One of Australia’s most extensive collections for the history of education – the Alfred Deakin Prime Ministerial Library at Deakin University, Geelong.
While working on the Teaching Reading in Australia project I had the opportunity to work in some of the best archives in Australia for the history of education. These archives are significant repositories of Australian history. Some don’t get the attention they deserve, others are well recognised but their education collections are little known. In this, the first of a series of occasional posts on education archives in Australia, I share with you the delights of one of the most extensive education collections that I know of in Australia. It is held by the Alfred Deakin Prime Ministerial Library at Deakin University in the city of Geelong, Victoria. Continue reading →
We have had lots of fun playing family cricket on the nearby oval these holidays. Here I am wicket keeping while my sister-in-law is batting. Photo by Ian Woolward
Blogs and cricket have something important in common – statistics! This week I’ve enjoyed spending lots of time with my family visiting from interstate and watching the exciting Boxing Day test match between India and Australia. It was a great example of test cricket – four days of see-sawing between the teams until Australia finally won. I tried to write a blog post while watching the cricket but the cricket was way too interesting for me to write anything worth posting. Instead, I thought I would join the other bloggers out there and create a list of the posts on this blog that generated the most hits in 2011. Continue reading →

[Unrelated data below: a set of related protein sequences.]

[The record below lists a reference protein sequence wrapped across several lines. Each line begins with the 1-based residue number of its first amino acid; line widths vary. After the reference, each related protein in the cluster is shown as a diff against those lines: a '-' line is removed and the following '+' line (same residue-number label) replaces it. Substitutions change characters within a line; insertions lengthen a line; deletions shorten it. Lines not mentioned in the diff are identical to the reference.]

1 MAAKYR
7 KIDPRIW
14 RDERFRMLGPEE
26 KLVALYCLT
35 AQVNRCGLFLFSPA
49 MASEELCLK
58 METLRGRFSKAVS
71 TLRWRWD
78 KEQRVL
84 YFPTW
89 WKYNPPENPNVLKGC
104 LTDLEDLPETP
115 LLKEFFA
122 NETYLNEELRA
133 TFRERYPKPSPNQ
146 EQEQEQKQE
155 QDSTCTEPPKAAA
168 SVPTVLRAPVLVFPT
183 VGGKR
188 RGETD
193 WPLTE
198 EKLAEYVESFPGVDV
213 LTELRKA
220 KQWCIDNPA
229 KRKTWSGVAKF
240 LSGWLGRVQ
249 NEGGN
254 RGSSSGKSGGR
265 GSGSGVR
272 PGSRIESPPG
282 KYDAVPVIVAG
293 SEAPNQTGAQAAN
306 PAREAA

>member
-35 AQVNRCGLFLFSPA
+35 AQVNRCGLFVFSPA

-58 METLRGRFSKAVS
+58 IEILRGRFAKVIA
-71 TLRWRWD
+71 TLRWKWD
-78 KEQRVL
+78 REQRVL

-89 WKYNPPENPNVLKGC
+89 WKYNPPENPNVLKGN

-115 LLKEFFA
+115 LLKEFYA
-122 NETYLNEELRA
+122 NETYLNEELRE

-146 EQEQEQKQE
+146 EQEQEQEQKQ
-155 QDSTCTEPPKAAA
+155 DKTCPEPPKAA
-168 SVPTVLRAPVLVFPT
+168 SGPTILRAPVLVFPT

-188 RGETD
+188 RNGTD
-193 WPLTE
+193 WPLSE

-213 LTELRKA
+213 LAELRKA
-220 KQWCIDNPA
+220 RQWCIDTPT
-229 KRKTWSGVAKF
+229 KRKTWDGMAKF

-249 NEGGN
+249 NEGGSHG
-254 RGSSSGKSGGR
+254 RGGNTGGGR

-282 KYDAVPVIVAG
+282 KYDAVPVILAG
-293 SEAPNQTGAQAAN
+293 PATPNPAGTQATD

The old Parliament House is now the Museum of Australian Democracy.
GLAM is an evocative acronym referring to Galleries, Libraries, Archives and Museums. I had booked an extra couple of days in Canberra after attending a digital humanities ‘unconference’ (called THAT Camp Canberra), so I GLAMmed it up and visited some of our national cultural resources. I had a ball, but there was a more serious motive behind it all. Aside from generally opening my horizons, I wanted to become more familiar with the work of those cultural institutions of relevance or potential relevance to my work. Continue reading →
Some of the books I have found on discount tables and in secondhand bookshops over the last year.
Much is said about the importance of serendipity for research in the humanities. People extol the rewards gained from unexpectedly finding a relevant and fruitful book sitting on a bookshelf near the book that they had been initially seeking in the library. This year I am no longer a student so I decided that I would read more broadly than I have in recent years. While I still have to be focussed in my reading for work, I have deliberately sought to increase my serendipitous reading. In particular I wanted to read more about the aspects of history that I had either not been able to explore at university or if I had been able to I had not been able to read as much as I would have liked. There are many, many historic themes and topics that fall in this category. Rather than systematically working my way through a carefully constructed list of reading, I decided to let serendipity govern and see where it would take me! Continue reading →